• Reconfiguring store space to house shipment station.

  • Include store into your distribution network.

Never disappoint a customer again

A sound omnichannel logistics strategy enables customers to have the same positive experience when shopping regardless of the channel through which they decide to purchase. Two key factors of the customers experience is the range of products offered and the price at which they are offered.

Offering the same range and price across all retail channels is a very difficult task, which omnichannel logistics can help manage. Due to space restrictions, local demands, or stock availability the range offered in physical stores is often smaller than the range offered online. Nevertheless, the customer should not be left feeling like they are missing out on something – enter digital store solutions, that enable the consumer to access a brand’s full range through kiosks or mobile apps.

Having full in-store availability is also a good safety net to avoid the frustration that comes with a product being out of stock. Instead of leaving the store disappointed, the customer can opt for the next best thing, which is ordering it in store and having it delivered.

This mode of presenting products to the consumers triggers a few possible omnichannel logistics services like buy in store, ship to home or endless aisles. These methods have already proven themselves, for example, in furniture retail for ages but now fashion retail is beginning to see the benefits as well. An omnichannel strategy supported by logistics processes helps you never miss out on a sale again.

Necessary Changes

  • Enable your customers to experience the full product range, even if it is only partially displayed.

  • Implement a digital solution to build a connection between the online and physical shopping experience.


  • Deciding which products to offer in-store and which to be online exclusives.

  • Have clarity on the processes for in-store orders to be treated either as an order from the store or as a digital order.

Perfecting last mile delivery

A man with a backpack on a bicycle in front of a building.

Receiving a parcel is part of the purchasing experience – and so is not receiving your parcel. The last mile has a significant impact on customer satisfaction, as it is the only consumer facing action in the delivery process. The anticipation of finally receiving an ordered product is huge. There are several considerations that go into selecting a suitable service provider for the last mile. For one, the service standard and reputation should be in line with the retailer’s image and reputation. It is likely, that international retailers will need to be in contract with multiple service providers to offer their customers the smoothest process. This means that there need to be sufficient collection or drop off points should a customer not be available during the time of delivery or should they want to return an item.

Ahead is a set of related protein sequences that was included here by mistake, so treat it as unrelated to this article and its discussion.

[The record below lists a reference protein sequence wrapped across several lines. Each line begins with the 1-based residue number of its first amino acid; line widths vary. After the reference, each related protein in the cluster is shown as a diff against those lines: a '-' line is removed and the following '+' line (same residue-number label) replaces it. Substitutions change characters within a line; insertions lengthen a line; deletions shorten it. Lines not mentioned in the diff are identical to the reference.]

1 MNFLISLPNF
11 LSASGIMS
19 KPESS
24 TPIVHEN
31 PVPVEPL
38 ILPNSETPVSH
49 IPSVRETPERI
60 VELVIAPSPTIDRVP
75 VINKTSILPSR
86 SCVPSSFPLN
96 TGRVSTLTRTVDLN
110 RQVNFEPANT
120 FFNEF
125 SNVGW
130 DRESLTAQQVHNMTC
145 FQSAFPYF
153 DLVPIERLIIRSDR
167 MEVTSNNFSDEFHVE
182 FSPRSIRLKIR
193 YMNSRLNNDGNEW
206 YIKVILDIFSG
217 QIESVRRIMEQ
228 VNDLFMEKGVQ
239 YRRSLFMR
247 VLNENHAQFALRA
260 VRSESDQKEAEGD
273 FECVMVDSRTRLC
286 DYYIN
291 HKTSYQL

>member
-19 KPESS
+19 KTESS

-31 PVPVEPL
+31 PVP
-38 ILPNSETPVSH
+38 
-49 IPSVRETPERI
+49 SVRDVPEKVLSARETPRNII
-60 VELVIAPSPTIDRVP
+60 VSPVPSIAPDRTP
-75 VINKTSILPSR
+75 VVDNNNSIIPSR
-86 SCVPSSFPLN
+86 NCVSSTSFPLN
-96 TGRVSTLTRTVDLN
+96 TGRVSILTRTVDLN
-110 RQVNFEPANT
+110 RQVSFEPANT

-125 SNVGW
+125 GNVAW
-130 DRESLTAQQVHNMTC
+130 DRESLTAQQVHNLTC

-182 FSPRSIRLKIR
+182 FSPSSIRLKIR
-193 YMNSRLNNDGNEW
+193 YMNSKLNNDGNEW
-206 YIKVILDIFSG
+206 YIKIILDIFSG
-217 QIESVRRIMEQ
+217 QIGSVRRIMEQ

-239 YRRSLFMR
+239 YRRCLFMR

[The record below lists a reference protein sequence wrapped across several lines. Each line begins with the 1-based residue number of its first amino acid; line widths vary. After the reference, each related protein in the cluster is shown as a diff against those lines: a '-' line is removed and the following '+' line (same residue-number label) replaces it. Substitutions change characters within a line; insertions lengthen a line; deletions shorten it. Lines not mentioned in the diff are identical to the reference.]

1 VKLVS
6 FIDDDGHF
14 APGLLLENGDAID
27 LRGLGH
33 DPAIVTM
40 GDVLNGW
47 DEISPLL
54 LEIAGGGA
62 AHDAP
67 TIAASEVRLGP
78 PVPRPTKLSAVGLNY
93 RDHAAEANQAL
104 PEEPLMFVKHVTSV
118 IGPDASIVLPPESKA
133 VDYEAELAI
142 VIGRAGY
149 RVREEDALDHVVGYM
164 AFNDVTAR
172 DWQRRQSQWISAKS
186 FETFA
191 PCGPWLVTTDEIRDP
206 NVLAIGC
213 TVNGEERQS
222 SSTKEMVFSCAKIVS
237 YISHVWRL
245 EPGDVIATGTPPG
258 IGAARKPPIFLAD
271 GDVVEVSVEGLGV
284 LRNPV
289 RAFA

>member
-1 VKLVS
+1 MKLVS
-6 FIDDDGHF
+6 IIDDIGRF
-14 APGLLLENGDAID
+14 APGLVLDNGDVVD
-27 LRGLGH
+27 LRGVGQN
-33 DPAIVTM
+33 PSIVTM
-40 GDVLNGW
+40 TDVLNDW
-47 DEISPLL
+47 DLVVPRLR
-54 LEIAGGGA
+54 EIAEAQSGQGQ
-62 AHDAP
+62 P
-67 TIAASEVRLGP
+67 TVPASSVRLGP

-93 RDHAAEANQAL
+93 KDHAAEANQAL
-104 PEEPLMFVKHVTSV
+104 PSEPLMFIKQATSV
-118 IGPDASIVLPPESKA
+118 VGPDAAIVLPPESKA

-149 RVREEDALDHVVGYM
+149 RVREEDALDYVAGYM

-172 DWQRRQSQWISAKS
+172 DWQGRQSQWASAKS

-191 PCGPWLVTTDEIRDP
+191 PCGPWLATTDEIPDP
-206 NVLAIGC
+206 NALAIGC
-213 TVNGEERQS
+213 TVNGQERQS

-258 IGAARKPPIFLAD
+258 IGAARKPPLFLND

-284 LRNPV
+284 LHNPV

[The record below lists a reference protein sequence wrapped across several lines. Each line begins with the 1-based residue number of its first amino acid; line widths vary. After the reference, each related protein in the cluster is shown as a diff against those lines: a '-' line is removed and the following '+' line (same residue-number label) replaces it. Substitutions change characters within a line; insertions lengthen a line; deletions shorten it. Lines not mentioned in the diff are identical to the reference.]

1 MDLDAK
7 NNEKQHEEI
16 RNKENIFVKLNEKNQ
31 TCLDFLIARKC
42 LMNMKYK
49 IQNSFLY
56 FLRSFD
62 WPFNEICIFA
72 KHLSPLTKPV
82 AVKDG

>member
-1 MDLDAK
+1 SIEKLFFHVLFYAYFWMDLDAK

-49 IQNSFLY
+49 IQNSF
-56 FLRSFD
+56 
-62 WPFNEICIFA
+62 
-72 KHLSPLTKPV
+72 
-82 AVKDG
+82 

Logistics service providers are continuously improving their last mile services by implementing new technology. Especially in urban areas there are less of the traditional vans and more small electric vehicles and bikes or even drones and robots. Whether it be delivery by bike, drones or robots.

Real-time tracking of drivers and last-minute changes to the delivery location are some further ways the retailers can help ensure that receiving their products is an enjoyable experience for the consumers.

Start viewing your consumer’s experience with your logistics service provider as an extension of brand experience.

Necessary Changes

  • Re-evaluate whether the selected carrier is suited to your own image.


  • The influence of a retailer on a carrier‘s delivery performance is very limited.

Orchestrating Omnichannel returns

The customer journey does not end with the completion of the purchase but with the returns process. With upwards of 20% of digital orders being returned, returns cannot only be an afterthought. There are many reasons for returns to occur both from the side of the retailer and the consumer. Returns are a costly process for retailers, having to cover reverse transportation costs, handling, repackaging, refunding, and getting the product back in the warehouse or on store shelves – often fully diminishing margins.

With an omnichannel logistics strategy consumers can return their items regardless of their point of purchase, like buy-online-return-in-store (BORIS).

In a multichannel environment the treatment of a digital return and a store return is vastly different. Returns from stores arriving at the warehouse usually appear in big batches at the end of a season. It is usually known what is in that delivery and no further processing is necessary. However, for digital sales the processes are much more complex. Especially with return labels already in the box, retailers never know what is being returned until it shows up. Once at the warehouse it needs be checked that the item returned is what it is supposed to be and not a different product or a counterfeit for the consumer to be refunded as quickly as possible. This step of checking and triggering refunds is often outsourced due to its complexity and labor intensiveness. Omnichannel logistics no longer differentiates between product origins.

Necessary Changes

  • Automate B2B returns, e.g., with barcodes, RFID, where the product condition is no concern.

  • Increase checking capacities for B2C returns or consider outsourcing.


  • Managing accounting processes.

  • Training in-store employees to authenicate returns.

  • Creating sufficient warehouse capacities to handle all returns.